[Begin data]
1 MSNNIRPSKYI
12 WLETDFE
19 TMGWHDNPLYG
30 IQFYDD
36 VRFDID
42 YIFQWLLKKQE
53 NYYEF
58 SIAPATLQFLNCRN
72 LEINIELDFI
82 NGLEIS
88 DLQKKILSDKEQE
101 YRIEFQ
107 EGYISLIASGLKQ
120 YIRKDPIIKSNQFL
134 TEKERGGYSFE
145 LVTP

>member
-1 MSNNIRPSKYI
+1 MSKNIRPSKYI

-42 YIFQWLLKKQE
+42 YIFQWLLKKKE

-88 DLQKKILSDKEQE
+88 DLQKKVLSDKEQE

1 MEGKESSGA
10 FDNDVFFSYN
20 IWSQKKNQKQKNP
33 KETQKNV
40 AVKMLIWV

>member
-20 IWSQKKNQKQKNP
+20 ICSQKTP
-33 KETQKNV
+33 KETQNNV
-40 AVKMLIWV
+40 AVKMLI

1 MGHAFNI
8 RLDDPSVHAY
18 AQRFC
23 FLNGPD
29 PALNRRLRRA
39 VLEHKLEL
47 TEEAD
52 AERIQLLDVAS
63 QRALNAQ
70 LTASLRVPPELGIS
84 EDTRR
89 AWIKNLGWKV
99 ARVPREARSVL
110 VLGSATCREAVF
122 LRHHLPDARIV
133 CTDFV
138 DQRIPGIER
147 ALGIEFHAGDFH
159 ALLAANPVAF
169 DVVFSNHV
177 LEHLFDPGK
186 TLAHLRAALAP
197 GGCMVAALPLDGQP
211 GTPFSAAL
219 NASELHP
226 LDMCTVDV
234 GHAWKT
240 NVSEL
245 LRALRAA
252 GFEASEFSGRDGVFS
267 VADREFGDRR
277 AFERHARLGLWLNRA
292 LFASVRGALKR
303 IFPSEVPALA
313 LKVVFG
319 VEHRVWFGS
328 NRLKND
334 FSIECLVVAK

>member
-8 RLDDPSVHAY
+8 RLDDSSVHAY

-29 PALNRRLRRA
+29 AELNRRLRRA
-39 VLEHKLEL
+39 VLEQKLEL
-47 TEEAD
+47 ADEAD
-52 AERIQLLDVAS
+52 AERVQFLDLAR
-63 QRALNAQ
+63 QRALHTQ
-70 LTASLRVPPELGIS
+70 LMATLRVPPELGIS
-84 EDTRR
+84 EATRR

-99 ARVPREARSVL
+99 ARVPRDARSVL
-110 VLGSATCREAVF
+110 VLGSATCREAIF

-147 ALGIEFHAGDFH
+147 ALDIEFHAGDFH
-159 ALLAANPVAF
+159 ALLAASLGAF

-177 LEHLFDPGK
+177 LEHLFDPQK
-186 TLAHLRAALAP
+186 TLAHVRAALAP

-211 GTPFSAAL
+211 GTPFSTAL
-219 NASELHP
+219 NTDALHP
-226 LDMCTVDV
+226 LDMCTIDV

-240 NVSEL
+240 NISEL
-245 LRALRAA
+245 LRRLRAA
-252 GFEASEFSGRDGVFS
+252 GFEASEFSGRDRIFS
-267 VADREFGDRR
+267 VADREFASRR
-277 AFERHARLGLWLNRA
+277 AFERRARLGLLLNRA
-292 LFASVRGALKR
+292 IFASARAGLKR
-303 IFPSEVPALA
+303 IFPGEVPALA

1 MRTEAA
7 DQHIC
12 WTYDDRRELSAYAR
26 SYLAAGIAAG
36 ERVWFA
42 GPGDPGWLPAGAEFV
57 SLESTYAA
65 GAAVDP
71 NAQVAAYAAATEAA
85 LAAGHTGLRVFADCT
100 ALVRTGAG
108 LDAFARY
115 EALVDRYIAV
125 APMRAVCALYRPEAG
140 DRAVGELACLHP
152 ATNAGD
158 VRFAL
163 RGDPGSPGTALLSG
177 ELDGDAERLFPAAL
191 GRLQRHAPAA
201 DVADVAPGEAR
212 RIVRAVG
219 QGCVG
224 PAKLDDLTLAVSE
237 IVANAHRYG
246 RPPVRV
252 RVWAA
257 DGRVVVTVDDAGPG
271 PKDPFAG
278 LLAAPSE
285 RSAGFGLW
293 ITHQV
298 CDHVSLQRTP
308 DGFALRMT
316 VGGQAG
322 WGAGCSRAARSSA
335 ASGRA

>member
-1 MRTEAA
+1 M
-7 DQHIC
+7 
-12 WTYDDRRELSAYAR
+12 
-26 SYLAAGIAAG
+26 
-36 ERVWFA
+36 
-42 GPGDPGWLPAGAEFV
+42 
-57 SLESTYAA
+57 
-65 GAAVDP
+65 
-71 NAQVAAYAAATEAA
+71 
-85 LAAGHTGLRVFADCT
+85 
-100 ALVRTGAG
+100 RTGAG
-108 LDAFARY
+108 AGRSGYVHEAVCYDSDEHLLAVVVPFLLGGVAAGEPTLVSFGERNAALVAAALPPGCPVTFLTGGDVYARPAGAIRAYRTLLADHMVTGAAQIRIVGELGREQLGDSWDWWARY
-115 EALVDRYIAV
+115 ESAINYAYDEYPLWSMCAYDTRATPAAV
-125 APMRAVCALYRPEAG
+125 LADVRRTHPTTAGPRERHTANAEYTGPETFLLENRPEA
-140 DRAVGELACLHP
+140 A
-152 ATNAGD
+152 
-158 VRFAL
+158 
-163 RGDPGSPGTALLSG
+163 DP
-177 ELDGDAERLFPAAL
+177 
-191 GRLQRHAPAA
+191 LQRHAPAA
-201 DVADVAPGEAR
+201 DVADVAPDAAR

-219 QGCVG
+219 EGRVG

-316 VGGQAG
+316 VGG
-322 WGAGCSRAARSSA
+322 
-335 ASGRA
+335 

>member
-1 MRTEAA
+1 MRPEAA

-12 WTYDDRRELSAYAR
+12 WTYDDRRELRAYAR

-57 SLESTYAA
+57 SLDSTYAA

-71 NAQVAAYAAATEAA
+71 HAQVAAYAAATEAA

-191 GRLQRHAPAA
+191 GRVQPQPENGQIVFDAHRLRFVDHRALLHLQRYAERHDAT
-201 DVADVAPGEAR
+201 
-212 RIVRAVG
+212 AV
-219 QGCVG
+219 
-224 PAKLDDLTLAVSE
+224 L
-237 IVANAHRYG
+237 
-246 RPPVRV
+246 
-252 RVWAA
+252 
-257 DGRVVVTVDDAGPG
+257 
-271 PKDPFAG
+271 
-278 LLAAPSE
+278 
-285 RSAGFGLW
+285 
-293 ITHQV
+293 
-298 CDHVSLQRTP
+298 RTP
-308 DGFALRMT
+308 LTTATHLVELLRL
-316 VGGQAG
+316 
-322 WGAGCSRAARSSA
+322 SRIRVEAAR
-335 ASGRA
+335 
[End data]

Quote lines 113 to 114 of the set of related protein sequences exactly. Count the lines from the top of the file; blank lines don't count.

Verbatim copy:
-252 GFEASEFSGRDGVFS
+252 GFEASEFSGRDRIFS